Just keep swimming: Three Team Canada swimmers on their veteran approach to sport and life
Canada’s women’s swimming program has, in recent years, been a medal powerhouse for the nation. Many swimmers point to the team’s success at Rio 2016 as a turning point, but the depth of Canadian women’s swimming had to build for years prior to get to that point, and has continued to flourish with the development of young talent.
Olympic.ca recently sat down across the table from Katerine Savard, Sydney Pickrem and Mary-Sophie Harvey – who between them have six Olympic appearances – for a wide-ranging chat on their careers and lives, the state of Canadian swimming, and the keys to longevity as athletes.
Olympic.ca: Katerine, it seemed like you were close to calling it a career a couple of years ago, but you’ve kept going. What keeps you motivated?
KS: I had been thinking about retiring in 2016, when I had a little bit of a downturn. I felt like I didn’t know what my dream was anymore. So, I had to find something that I was reaching for and it helped me to keep going through 2020. Now my dream is to be the first Canadian woman swimmer to make it to four Olympics!
And I’m doing that for myself. I want to prove to myself that I can still be one of the best swimmers in the world, even as I’m getting older. It’s been around 15 years that I’ve been on the national team and I’m still going!
O.ca: What have you learned about yourself over the years as you became more of a veteran of the team? Do you see yourself as a leader?
KS: I don’t know if I see myself as a leader. I think my teammates teach me things every day, even if they’re younger.
SP: I think you’re more of a leader than you think you are–especially because you swim so many relays. And I think you lead more than you think that you do just because you’re always happy. You can rely on her. She’s always just going to step up and do it.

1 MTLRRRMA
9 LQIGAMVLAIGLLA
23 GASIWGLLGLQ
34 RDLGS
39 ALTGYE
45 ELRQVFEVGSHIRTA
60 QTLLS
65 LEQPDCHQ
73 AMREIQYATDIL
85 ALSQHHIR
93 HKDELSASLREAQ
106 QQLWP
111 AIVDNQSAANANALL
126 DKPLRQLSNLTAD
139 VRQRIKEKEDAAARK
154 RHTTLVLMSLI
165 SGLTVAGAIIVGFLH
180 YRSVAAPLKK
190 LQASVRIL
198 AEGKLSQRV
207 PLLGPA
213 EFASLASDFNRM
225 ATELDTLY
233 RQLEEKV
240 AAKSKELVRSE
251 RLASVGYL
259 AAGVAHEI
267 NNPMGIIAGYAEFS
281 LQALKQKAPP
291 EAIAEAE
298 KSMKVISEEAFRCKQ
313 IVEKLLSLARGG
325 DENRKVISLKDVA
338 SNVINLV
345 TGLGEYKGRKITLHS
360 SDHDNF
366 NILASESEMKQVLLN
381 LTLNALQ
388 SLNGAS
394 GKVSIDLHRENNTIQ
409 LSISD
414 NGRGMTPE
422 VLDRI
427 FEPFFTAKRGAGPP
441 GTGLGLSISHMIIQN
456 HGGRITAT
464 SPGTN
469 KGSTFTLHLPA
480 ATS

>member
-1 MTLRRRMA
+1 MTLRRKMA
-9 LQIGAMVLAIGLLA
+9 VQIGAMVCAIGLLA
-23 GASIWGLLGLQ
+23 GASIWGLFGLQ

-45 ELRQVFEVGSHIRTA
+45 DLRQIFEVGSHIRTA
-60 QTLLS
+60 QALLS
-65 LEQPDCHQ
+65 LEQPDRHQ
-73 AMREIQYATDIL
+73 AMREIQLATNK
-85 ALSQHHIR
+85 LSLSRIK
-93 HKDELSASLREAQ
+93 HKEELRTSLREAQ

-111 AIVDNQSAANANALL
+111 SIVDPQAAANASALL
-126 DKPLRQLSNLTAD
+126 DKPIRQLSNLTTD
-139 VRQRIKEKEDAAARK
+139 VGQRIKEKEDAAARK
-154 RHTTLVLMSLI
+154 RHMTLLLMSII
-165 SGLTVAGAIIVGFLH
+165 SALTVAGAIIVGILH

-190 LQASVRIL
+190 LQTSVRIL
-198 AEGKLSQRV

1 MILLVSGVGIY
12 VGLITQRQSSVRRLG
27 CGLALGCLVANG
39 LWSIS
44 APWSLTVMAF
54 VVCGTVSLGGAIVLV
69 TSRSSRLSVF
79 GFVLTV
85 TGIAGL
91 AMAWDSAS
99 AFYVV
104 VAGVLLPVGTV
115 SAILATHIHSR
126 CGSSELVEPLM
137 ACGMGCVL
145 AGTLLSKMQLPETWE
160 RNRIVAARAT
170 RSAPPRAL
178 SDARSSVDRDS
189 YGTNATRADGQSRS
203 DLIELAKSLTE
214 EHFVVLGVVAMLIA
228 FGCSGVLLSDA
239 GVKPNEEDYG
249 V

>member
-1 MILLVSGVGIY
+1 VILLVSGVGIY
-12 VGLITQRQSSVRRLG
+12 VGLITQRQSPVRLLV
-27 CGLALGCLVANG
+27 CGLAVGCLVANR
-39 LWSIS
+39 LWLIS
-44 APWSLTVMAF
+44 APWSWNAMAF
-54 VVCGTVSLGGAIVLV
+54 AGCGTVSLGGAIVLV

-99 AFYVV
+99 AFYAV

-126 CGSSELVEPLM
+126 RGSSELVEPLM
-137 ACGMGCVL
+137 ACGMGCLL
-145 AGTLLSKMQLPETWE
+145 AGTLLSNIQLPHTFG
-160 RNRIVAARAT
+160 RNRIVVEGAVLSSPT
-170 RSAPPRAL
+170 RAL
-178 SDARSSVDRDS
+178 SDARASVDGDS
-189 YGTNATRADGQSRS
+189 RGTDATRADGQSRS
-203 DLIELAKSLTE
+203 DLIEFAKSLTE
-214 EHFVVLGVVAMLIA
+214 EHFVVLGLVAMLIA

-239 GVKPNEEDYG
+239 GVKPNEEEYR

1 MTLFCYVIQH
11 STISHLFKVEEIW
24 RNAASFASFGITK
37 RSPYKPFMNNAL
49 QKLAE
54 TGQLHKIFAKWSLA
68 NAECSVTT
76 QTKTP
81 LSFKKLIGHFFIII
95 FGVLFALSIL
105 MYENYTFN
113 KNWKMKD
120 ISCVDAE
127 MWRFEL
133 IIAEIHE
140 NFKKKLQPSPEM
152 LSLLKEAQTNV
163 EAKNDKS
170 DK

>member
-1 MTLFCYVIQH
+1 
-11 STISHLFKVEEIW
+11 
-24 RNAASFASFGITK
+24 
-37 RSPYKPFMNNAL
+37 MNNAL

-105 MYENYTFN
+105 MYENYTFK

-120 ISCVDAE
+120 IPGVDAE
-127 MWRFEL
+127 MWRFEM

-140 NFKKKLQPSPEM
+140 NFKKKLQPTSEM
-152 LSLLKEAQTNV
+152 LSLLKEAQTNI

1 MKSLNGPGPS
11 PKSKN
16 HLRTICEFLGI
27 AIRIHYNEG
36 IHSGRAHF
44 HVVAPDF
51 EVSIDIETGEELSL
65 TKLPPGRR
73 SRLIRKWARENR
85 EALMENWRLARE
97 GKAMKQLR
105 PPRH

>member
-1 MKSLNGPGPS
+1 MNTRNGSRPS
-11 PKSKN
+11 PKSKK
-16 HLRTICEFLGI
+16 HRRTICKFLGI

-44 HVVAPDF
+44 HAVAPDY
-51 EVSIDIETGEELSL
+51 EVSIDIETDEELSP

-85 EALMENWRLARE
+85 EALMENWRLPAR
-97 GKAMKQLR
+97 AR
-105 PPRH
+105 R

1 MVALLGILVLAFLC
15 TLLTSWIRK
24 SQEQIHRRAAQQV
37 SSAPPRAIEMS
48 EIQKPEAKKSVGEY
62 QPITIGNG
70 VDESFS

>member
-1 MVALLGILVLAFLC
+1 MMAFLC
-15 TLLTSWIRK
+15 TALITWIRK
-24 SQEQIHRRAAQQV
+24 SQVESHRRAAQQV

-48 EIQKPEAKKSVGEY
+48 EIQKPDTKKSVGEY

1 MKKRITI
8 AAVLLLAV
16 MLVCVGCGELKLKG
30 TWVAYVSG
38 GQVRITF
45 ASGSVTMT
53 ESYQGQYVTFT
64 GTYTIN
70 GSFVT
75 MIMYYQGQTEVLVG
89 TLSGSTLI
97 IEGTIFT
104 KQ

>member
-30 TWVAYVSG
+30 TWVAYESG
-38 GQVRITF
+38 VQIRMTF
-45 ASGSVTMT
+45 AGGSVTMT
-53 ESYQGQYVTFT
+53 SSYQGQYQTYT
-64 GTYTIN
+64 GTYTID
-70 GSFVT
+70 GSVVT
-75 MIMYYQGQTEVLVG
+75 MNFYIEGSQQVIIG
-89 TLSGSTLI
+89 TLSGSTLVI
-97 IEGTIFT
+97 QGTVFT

KS: Thank you. I can be really hard on myself sometimes.
SP: Yeah, we also know that too [chuckles].
MSH: Yeah, she’s not going to hype herself up at all.
O.ca: You’ve all had different struggles throughout your careers–what are some of the ways that you’ve gotten yourselves through those tough times?
SP: My own struggles have definitely been my regarding mental health. It felt like there was Sydney the person, Sydney the swimmer, Sydney the teammate, and Sydney the leader. Those were all separate entities to me.
For a long time I didn’t even care about Sydney the person. The focus was all on Sydney the swimmer. Then when my own mental health didn’t agree with that, I felt like I had no identity. So for me the work has been integrating the two and putting that on the forefront and knowing that they’re not separate entities.
I’ve had times where I had to kind of back out of swimming and take a step away. I had a lot of guilt because I couldn’t be there for my teammates and my coaches, and I would think “Oh my god they’re going to hate me.” But my therapist would ask me “What do you think your coaches are going to say if you decide not to race right now? Are they going to love you any less?” And I’m like, no, of course not. And it’s so clear as day, but in the moment it just doesn’t feel like that.
I’ve really surrounded myself with such a team now including my psychologist, my psychiatrist, and my coaches. If I swim really well and I’m happy, of course that’s the perfect combination. But if I’m happy and it doesn’t come out in the pool, then, you know, I get to live the rest of my life being happy.
But it’s also a never-ending battle. Someone recently asked me: “Oh, is that all behind you now? The anxiety, the depression?” I was like–no. Every single day I have to check in with myself. It’s a day-to-day process, but I’m enjoying the ride more than I ever have. I love the sport. I want to coach after my career as an athlete. And so yeah–it’s a ride baby!
MSH: I think that sometimes we forget that we’re human and think of ourselves just as athletes who need to perform. We have a goal and we think it’s going to be a straight line to achieve it, but it never is.
For me, personally, over the last few years I had to find the love of the sport again. I’m in a much better place right now because I’m not necessarily competing for results, but I’m competing for the love of it.
O.ca: Looking back to who you were as younger athletes, what advice would you give your younger self now that you’ve all gone through so much?